As the commonest silent killer of aging people in the world, pain, obesity  and often-resultant systemic  hypertension HBP deserve the best and cheapest treatment.     Headache is rarely caused by hypertension, but unlike hypertension, is usually easily controlled if not cured.

But precisely because HBP is so common- in half of us by old age, especially at night- it is a huge moneyspinner for Big Pharma and the Disease Industry.

so the last thing the HBP Industry wants is too successful too cheap treatment. Hence they (eg the WHO,  the SA Hypertension Society and medical schools- state clinics)-  blacklist  the best baseline treatment- lowdose amilozide and lowdose reserpine, to promote sales of ever-newer unproven drugs with multiple risks. .

But 60 years of experience (5 centuries in India) confirms that Rauwolfia and its extract reserpine remain the best and sufficient treatment for most patients provided it is combined with a mild diuretic eg magnesium-potassium; or     natural herbs eg  Green tea, cranberry juice, Apple cider vinegar , Dandelion, Nettle, Fennel, buchu, horsetail;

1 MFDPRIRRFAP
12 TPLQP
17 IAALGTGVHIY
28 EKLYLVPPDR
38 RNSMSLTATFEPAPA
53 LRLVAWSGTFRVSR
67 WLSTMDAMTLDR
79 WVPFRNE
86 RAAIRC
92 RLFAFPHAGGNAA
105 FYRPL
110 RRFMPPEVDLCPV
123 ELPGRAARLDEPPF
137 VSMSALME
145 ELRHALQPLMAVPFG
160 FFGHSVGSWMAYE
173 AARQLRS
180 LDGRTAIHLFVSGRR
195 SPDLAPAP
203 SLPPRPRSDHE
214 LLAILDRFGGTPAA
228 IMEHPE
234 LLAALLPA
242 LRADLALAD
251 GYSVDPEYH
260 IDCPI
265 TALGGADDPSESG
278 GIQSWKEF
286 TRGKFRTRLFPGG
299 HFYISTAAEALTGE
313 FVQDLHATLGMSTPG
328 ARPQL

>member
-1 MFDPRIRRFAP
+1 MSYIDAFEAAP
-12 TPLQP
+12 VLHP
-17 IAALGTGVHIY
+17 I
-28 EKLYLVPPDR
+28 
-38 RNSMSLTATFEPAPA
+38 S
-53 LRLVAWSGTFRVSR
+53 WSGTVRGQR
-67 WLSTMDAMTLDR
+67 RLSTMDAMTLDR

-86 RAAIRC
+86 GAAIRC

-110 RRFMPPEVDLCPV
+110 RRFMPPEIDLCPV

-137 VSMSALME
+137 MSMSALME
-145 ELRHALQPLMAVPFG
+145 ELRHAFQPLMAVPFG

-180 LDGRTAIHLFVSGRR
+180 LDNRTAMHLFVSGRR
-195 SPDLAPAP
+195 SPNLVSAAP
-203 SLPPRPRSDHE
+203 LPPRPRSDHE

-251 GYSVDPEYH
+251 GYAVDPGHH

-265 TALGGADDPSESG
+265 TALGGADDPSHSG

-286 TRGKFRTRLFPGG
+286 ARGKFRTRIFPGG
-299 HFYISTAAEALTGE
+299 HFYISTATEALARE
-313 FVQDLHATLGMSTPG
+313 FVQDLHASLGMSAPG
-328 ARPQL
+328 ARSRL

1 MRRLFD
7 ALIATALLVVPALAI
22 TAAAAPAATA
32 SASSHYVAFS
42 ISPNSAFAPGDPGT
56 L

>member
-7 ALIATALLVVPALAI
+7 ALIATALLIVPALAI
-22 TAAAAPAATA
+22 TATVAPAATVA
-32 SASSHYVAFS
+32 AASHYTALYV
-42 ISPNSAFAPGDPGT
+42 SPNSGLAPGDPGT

or a magnesium-potassium conserving equivalent- the recent  proven designer ie synthetic lowdose safe diuretic amilozide eg Amiloretic 55mg 1/4 to 1/2 tab, combined with natural  lowdose reserpine 0.25mg tab 1/4 to 1/2 tab, both initially daily, eventually perhaps only 3 days a week.  . These lower HBP and associated anxiety/depression  gently but surely to avoid complications.

The NMC is open  office hours  from 9 am 6 days a week, and offers objective electronic arm and leg bloodpressure measurement and if required urine and heart testing for causes and effects of hypertension etc. If desired, appointment can be made with a hypertension-metabolic  specialist physician.

see https://healthspanlife.wordpress.com/category/reserpine/ for further details to fight dementia, stroke, heart/kidney failure, heartattack, blindness, diabetes, gangrene, etc. The last thing the Disease Industry and hospitals, medical schools  want us to do is wipe out these common diseases with safe lowcost treatment..

The Nonscience Witch Hunt Against HRT for Deficiency Syndromes Must End: An A4M Position Paper on Physician-Prescribed HRT

Our Oct 2014 cover
The Nonscience Witch Hunt Against Hormone Replacement Therapies for Deficiency Syndromes Must End
An A4M Position Paper on Physician-Prescribed HRT

Introduction  “Unless we put medical freedom into the Constitution, the time will come when medicine will organize into an undercover dictatorship to restrict the art of healing to one class of Men and deny equal privileges to others; the Constitution of the Republic should make a Special privilege for medical freedoms as well as religious freedom.”~Benjamin Rush (1745–1813), physician, writer, educator,